About 150 years ago Mary Baker Eddy investigated this link between spirituality and health. Her experiments and study culminated in her textbook: Science and Health with Key to the Scriptures. In it she states (p208): Mind, not matter, is causation. A material body only expresses a material and mortal mind. … You embrace your body in your thought, and you should delineate upon it thoughts of health, not of sickness.

New SH (2)She goes on to say (p392): The physical affirmation of disease should always be met with the mental negation. Whatever benefit is produced on the body, must be expressed mentally, and thought should be held fast to this ideal. If you believe in inflamed and weak nerves, you are liable to an attack from that source. … If you decide that climate or atmosphere is unhealthy, it will be so to you. Your decisions will master you, whichever direction they take.

Reverse the case. Stand porter at the door of thought. Admitting only such conclusions as you wish realized in bodily results, you will control yourself harmoniously. When the condition is present which you say induces disease, whether it be air, exercise, heredity, contagion, or accident, then perform your office as porter and shut out these unhealthy thoughts and fears. Exclude from mortal mind the offending errors; then the body cannot suffer from them. The issues of pain or pleasure must come through mind, and like a watchman forsaking his post, we admit the intruding belief, forgetting that through divine help we can forbid this entrance.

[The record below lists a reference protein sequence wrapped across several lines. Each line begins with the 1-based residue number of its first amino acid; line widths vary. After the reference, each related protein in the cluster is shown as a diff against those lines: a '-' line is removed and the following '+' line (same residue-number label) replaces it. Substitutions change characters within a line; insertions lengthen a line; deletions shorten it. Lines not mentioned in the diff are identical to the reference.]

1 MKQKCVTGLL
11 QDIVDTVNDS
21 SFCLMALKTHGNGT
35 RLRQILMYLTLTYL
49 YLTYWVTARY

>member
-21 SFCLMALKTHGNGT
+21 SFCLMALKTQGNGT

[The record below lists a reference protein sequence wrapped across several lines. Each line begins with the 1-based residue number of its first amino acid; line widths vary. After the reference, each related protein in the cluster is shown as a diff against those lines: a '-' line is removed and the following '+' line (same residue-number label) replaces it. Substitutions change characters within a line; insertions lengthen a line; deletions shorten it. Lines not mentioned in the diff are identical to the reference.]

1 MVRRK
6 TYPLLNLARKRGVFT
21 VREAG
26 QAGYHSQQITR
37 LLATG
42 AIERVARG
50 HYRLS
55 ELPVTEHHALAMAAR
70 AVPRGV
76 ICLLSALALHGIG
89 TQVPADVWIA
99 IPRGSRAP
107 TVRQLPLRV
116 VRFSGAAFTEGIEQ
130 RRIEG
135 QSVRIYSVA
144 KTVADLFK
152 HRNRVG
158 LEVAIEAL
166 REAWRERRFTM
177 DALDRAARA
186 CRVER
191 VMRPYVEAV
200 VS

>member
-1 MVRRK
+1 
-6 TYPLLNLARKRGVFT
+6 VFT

Let’s determine this winter to hold thought to the higher qualities of Truth and Love, of wholeness and harmony and turn away from contemplation of disease, and so build our spiritual immunity.

This article was contributed by Deborah Packer of Canberra.

To purchase a copy of Science and Health with Key to the Scriptures by Mary Baker Eddy click here.

Readings on the Topic: Heal the Sick   Leave a comment

$ dreamstime_4575900Heal the Sick – Readings from the Bible and the textbook of Christian Science, Science and Health with Key to the Scriptures by Mary Baker Eddy.

Heal the sick, cleanse the lepers, raise the dead, cast out devils: freely ye have received, freely give. (Matthew 10: 8)